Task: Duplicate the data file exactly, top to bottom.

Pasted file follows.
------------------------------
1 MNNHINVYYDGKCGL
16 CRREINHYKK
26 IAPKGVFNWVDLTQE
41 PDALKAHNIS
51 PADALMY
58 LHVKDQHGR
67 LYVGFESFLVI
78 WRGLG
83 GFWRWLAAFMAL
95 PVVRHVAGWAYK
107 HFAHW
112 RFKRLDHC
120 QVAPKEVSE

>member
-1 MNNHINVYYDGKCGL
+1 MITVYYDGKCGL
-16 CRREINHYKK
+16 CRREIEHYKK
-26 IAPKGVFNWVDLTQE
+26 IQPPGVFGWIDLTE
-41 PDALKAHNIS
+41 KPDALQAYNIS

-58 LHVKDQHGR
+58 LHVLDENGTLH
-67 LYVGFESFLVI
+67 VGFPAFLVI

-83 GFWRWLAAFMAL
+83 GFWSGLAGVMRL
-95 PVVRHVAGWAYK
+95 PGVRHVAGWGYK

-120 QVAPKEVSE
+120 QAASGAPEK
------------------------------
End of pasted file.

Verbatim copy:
1 MNNHINVYYDGKCGL
16 CRREINHYKK
26 IAPKGVFNWVDLTQE
41 PDALKAHNIS
51 PADALMY
58 LHVKDQHGR
67 LYVGFESFLVI
78 WRGLG
83 GFWRWLAAFMAL
95 PVVRHVAGWAYK
107 HFAHW
112 RFKRLDHC
120 QVAPKEVSE

>member
-1 MNNHINVYYDGKCGL
+1 MITVYYDGKCGL
-16 CRREINHYKK
+16 CRREIEHYKK
-26 IAPKGVFNWVDLTQE
+26 IQPPGVFGWIDLTE
-41 PDALKAHNIS
+41 KPDALQAYNIS

-58 LHVKDQHGR
+58 LHVLDENGTLH
-67 LYVGFESFLVI
+67 VGFPAFLVI

-83 GFWRWLAAFMAL
+83 GFWSGLAGVMRL
-95 PVVRHVAGWAYK
+95 PGVRHVAGWGYK

-120 QVAPKEVSE
+120 QAASGAPEK